By Rich Leonard,  Communications Committee


I have a queasy feeling that Donald J. Trump could win re-election in 2020, in spite of his heinous wrongdoings and incompetence. His strategy to overwhelm voters with lies, sow confusion and obfuscate reality may be working, despite polls to the contrary.

Bewilder, confuse and stupefy. It’s coming.

Trump already has a professional campaign team, a sophisticated social media campaign and a formidable fundraising machine. He raised $25 million during his Orlando rally last week to launch his 2020 campaign. His traditional fundraising will continue, but there are also reports of at least $300 million of “Dark Money” awaiting him.

To quote “Dark Money refers to political spending meant to influence the decision of a voter, where the donor is not disclosed and the source of the money is unknown. Depending upon the circumstances, Dark Money can refer to funds spent by a political nonprofit or a super PAC.”

Big donors, big checks, untraceable. It’s coming.

As the incumbent, Trump has a head start and his team is focused. In an interview aired Sunday on NBC, Trump said he sees no need to appeal to swing voters. His base will carry him. He will expand that base and get them to the polls. He has the all the data he needs to reach these voters.

While Democrats Candidates Battle, Our Work Can’t Wait

Irrespective of the primary fight, our challenges are daunting and will require commitment and boundless energy on the national, state and local levels. Winning Florida would deal a serious blow to Trump’s chances on election night. The Democrats of Indian River produced a record turnout in the 2018 midterms; we’ll have to do even better.

The first debates take place Wednesday and Thursday nights. The starting gates will fly open and an unwieldy field of 20 Democratic candidates will debate the issues and each other, 10 candidates per night.

Democratic Debates NBC News

Some candidates will stumble, some disappoint and some surprise, but perhaps three will finish in the money. The debates may shake up the pack, but the primary campaign will continue to divide our money, messaging and loyalties. We have eight long months until the Super Tuesday primaries and just less than 500 days until the general election.

Some see the sheer number of declared candidates as a sign of vibrancy in our party.  Let’s hope that the field will not inflict severe damage to our eventual leader.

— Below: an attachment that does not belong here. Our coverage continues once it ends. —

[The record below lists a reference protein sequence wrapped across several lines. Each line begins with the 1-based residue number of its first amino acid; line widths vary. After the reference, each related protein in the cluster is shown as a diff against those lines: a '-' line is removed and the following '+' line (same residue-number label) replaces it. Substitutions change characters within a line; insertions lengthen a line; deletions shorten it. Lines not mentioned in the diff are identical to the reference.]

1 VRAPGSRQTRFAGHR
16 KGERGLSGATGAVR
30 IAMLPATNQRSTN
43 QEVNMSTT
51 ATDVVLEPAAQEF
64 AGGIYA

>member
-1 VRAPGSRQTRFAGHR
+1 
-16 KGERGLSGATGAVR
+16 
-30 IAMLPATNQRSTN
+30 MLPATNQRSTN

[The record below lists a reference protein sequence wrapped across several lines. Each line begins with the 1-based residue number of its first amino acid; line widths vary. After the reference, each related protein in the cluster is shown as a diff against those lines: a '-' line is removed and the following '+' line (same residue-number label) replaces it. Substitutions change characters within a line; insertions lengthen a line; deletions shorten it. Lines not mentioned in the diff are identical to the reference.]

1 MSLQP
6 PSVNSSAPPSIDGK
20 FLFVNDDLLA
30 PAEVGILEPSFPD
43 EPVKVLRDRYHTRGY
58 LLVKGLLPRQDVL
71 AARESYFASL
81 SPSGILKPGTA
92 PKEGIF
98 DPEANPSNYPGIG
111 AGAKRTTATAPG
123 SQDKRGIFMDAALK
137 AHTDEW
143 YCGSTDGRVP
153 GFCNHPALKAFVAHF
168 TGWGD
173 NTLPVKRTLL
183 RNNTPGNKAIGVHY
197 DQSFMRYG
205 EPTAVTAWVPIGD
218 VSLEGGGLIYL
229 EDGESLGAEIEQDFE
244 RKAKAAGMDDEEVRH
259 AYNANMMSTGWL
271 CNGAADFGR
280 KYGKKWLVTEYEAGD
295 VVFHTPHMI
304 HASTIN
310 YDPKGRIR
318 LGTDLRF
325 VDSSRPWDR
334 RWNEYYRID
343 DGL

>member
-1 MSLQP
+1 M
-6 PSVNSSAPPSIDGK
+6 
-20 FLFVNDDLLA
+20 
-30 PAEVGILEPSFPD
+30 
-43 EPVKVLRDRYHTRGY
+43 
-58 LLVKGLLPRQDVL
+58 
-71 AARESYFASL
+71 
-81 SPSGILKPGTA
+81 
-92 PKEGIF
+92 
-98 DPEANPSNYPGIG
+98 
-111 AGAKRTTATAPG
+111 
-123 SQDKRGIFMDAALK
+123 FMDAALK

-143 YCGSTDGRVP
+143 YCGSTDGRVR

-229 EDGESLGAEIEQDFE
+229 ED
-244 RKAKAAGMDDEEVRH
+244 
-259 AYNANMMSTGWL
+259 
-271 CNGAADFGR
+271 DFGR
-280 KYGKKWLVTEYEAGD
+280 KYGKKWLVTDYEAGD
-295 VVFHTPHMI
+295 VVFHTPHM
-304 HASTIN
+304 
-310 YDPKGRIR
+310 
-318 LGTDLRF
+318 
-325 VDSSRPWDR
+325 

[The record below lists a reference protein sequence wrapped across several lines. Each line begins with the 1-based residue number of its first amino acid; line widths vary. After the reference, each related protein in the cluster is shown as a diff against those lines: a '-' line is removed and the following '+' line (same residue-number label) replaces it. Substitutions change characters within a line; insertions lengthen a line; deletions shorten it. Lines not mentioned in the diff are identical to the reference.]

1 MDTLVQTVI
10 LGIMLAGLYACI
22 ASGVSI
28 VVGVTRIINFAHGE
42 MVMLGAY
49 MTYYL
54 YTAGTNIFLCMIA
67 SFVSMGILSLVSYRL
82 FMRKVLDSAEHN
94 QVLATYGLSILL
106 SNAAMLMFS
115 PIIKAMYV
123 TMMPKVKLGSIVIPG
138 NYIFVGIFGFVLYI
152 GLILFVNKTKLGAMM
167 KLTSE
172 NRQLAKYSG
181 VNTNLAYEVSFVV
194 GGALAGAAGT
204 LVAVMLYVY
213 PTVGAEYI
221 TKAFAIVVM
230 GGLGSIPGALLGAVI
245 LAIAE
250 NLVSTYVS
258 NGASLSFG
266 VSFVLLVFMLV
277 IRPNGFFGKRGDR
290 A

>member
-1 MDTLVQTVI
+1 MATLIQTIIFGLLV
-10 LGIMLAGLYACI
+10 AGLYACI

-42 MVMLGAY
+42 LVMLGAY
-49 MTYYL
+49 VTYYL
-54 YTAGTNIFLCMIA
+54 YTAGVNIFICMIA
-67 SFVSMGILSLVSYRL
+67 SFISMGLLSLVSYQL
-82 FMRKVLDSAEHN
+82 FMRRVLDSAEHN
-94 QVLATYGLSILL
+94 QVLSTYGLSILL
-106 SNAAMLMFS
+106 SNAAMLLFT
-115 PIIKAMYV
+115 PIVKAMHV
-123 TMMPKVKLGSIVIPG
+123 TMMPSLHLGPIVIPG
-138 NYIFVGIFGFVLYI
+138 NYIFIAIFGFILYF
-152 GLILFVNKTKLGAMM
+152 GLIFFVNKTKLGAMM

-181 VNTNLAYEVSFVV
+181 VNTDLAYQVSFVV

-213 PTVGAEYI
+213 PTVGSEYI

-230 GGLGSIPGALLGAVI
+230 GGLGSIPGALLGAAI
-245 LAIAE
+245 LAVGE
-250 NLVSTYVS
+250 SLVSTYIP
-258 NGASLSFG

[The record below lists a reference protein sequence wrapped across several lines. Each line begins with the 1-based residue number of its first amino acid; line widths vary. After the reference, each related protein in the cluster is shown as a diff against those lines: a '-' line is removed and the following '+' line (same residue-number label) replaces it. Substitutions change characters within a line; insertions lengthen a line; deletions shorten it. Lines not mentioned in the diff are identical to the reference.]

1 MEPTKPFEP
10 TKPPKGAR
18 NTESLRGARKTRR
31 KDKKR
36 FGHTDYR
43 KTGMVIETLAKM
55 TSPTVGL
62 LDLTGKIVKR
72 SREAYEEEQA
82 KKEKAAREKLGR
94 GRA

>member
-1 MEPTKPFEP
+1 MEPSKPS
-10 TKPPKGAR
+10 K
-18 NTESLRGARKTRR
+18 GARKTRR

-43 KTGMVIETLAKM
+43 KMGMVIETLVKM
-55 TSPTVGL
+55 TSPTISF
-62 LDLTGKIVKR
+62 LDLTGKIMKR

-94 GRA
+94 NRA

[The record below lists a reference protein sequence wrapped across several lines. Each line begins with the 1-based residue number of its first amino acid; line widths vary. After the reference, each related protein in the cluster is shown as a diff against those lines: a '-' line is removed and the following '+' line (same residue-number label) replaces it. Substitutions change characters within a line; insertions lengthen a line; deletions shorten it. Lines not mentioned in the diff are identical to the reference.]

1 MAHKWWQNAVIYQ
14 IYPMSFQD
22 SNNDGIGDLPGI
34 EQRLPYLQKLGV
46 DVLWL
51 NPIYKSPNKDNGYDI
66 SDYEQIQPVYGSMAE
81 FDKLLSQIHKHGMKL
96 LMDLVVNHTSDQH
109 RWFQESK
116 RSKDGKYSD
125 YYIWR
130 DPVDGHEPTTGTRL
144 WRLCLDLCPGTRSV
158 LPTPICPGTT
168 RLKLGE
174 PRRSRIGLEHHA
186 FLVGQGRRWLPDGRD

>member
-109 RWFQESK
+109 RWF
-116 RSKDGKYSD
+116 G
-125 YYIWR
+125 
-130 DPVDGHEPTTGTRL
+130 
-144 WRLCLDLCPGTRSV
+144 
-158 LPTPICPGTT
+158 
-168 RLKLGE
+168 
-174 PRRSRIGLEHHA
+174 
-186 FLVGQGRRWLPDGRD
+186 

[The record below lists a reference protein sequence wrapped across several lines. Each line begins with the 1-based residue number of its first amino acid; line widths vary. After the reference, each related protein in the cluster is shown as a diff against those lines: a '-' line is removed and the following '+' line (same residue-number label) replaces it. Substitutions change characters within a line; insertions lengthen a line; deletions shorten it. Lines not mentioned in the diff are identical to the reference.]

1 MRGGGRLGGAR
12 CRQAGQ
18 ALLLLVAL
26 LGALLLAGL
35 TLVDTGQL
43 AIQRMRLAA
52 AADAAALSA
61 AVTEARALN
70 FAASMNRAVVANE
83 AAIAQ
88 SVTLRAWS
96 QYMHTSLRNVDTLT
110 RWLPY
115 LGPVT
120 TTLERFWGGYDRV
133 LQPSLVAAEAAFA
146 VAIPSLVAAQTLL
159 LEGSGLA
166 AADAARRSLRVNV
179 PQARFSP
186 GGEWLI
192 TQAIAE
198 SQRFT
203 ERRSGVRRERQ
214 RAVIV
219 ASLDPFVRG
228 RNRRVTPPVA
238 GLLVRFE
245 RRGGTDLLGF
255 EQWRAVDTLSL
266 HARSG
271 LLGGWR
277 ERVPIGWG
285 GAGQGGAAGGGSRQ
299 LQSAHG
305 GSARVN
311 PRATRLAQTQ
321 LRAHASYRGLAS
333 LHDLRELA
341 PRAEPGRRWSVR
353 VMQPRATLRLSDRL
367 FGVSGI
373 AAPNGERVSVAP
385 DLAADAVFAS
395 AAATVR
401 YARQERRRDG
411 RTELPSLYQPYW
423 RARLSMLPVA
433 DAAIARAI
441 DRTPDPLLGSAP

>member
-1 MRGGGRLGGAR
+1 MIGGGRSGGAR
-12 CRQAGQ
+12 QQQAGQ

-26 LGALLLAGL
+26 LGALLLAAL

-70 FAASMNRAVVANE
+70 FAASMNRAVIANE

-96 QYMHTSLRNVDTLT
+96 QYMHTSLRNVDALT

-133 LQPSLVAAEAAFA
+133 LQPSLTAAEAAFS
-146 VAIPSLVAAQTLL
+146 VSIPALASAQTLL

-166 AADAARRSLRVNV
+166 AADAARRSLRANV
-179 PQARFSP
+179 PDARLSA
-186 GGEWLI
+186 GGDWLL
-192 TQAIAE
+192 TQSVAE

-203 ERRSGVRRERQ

Expect Media to Overplay Our Family Feuds

Early signs are not exactly hopeful.

Former Vice President Joe Biden is the current frontrunner with an unassailable commitment to civil rights. At a fundraiser last week, however, he wandered right into a tripwire.

While touting his ability to bring civility back to Washington, he cited as evidence his work decades ago with two segregationists in the Senate. He made some odd reference to being called “son,” not “boy.”


Anyone reading the column follows the news and knows what happened next. Rivals and others called his remarks racially insensitive and demanded an apology. Rivals like Sen Cory Booker couldn’t get enough airtime.

My takeaway is that any nostalgic reference to the good old days of civility in Congress makes Biden appear to be out of touch and, I’ll say it, old. In addition, it’s unrealistic to think Democrats could make any headway with Mitch McConnell and Senate Republicans who blindly follow Trump; or founding members of the Freedom Caucus in the House.

I am not endorsing Biden, but I am growing weary of the constant media coverage of the controversy. Whatever his gaffes, they pale in comparison to the 10,000 lies of Trump and, most recently, his reckless policies that could spark a war with Iran. Biden would have known enough not to withdraw from the Iran nuclear deal to begin with.

The bottom line is this: Democrats will have a rich agenda to bring to the voters next year. Our focus should be on ideas that will better the lives of Americans — and on defeating Donald J. Trump.